Article by Vijay Pal Dalmia, Advocate, Supreme Court of India and Delhi High Court, Partner & Head of Intellectual Property Laws Division, Vaish Associates Advocates, India

The following are some of the grounds on which a will can be challenged under the provisions of the Indian Succession Act, 1925 in India:

  1. Fraud, Coercion or Undue Influence: Section 61 the Indian Succession Act, 1925 expressly states that a will which has been caused by fraud or coercion, or any importunity which takes away the free agency of the testator is void. Any will that has been made in the absence of free will of testator can be challenged. Kannammal Achi v. A.N. Narayanan Chettiar1 held that a will can be challenged on the grounds of undue influence, exercise of influence either by coercion or by fraud. Mere persuasion and importunity which do not unduly overbear the will of the testator would not be undue influence.
  2. Lack of testamentary capacity: Under Section 59 the Indian Succession Act, 1925, the following would be incapacitated to make a valid will.
    • Persons of unsound mind, not during their period of lucidity
    • Minors
    • Deaf, dumb or blind persons, considering they are not aware of the consequences of the creation of a will
    • Persons suffering from insanity, considering they are of an unsound mind
    • Intoxicated or ill persons that are unaware of their actions

Testamentary capacity is not merely threatened by bad health as it necessitates conditions that essentially disables or impairs the testator from making sound and conscious decisions.2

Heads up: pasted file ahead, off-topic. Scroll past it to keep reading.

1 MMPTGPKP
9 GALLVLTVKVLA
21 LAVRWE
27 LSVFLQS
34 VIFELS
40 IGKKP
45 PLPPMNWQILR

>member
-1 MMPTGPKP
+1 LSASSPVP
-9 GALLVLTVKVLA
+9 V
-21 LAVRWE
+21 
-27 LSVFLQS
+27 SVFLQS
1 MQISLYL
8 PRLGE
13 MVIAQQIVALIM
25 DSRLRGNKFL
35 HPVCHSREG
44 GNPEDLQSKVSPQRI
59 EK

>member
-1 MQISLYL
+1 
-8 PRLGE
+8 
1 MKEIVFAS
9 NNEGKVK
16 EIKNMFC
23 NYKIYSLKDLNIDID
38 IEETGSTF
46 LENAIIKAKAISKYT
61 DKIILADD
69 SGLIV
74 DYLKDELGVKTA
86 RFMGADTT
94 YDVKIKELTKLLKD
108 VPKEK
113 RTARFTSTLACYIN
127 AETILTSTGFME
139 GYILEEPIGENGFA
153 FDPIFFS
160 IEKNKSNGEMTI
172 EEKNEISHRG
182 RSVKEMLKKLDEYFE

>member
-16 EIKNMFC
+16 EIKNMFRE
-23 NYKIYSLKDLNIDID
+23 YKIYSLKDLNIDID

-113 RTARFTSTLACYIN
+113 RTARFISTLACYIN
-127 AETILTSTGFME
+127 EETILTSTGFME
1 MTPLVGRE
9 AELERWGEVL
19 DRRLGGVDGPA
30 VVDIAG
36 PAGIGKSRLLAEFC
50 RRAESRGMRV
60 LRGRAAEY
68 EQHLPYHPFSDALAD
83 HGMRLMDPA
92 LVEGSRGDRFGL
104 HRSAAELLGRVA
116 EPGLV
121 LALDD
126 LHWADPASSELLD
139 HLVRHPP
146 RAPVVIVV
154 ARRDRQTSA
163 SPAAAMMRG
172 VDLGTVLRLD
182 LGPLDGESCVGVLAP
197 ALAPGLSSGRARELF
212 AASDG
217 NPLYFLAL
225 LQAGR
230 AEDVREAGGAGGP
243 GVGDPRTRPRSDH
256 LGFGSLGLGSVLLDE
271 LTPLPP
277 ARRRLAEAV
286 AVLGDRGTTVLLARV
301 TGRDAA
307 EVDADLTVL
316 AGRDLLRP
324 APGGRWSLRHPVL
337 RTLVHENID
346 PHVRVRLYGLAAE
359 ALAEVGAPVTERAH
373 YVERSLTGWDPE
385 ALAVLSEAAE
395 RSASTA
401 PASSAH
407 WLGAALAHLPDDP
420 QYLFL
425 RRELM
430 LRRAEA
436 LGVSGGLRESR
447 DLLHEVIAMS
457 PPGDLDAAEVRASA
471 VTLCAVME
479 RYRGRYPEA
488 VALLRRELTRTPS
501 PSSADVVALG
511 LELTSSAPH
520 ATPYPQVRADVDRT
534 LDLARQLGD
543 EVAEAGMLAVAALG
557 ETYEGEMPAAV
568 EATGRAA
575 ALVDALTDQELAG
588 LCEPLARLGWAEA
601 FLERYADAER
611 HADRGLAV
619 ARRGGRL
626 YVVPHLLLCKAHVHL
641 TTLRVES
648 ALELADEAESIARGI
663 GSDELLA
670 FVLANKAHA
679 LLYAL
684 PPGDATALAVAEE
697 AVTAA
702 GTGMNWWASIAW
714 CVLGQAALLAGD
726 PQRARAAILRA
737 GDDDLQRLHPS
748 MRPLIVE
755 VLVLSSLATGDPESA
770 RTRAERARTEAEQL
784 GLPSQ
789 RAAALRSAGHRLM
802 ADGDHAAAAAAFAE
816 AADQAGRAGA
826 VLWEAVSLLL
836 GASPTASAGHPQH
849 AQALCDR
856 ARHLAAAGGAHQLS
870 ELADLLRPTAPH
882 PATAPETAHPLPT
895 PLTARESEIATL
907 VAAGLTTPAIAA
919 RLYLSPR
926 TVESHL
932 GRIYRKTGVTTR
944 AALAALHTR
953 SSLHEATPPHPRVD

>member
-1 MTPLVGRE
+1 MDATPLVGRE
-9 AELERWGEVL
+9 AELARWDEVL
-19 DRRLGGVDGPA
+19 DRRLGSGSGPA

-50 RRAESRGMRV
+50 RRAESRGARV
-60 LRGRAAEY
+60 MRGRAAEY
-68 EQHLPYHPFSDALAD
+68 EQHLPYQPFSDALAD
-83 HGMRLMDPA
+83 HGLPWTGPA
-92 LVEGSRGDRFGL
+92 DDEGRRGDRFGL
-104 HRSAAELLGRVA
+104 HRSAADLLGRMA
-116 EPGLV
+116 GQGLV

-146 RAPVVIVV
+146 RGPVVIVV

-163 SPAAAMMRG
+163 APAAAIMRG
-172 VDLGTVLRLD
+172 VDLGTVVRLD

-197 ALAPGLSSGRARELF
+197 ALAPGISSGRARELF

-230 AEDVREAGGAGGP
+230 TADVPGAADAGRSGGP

1. Lack of due execution: As per Section 63 the Indian Succession Act, 1925, a will must be made by the testator and duly signed by them, along with the signature of two witnesses, in the presence of the testator, witnessing that the will belongs to them. If any of these is not present, there is a lack of due execution in the will and the same can be challenged in the court of law, according to Sushila Devi v. Pandit Krishna Kumar3.
  2. If Suspicious Circumstances surround the Will: if any suspicious circumstances or unusual features surround the execution of a will, then it can be challenged in the court of law. According to Indu Bala Bose and Ors. v. Manindra Chandra Bose and Ors.4, suspicious circumstances may be as to the genuineness of the signatures of the testator, the condition of the testator's mind, the disposition made in the will being unnatural, improbable or unfair in the light of relevant circumstances. Further, Kavita Kamra v. Pamela Mehta5 held that the unreliability of the attesting witnesses, the contradictions in their statements or if the major beneficiary played an active and major role in the execution of a will which would confer on them substantial benefit, it would give rise to suspicious circumstances. Further situations on which a will can be challenged due to its suspicious nature are:
    • Unexplained, unusual and abnormal features pertaining to the will6
    • Giving the property to someone who not remotely close to the testator7
    • Purposeful exclusion of only child in the absence of any plausible reasons8
    • Closeness of the attesting witness of the will with the propounder9.

The relevant consideration would be about the quality and nature of each of these factors and then, the cumulative effect and impact of all of them upon making of the will with free agency of the testator.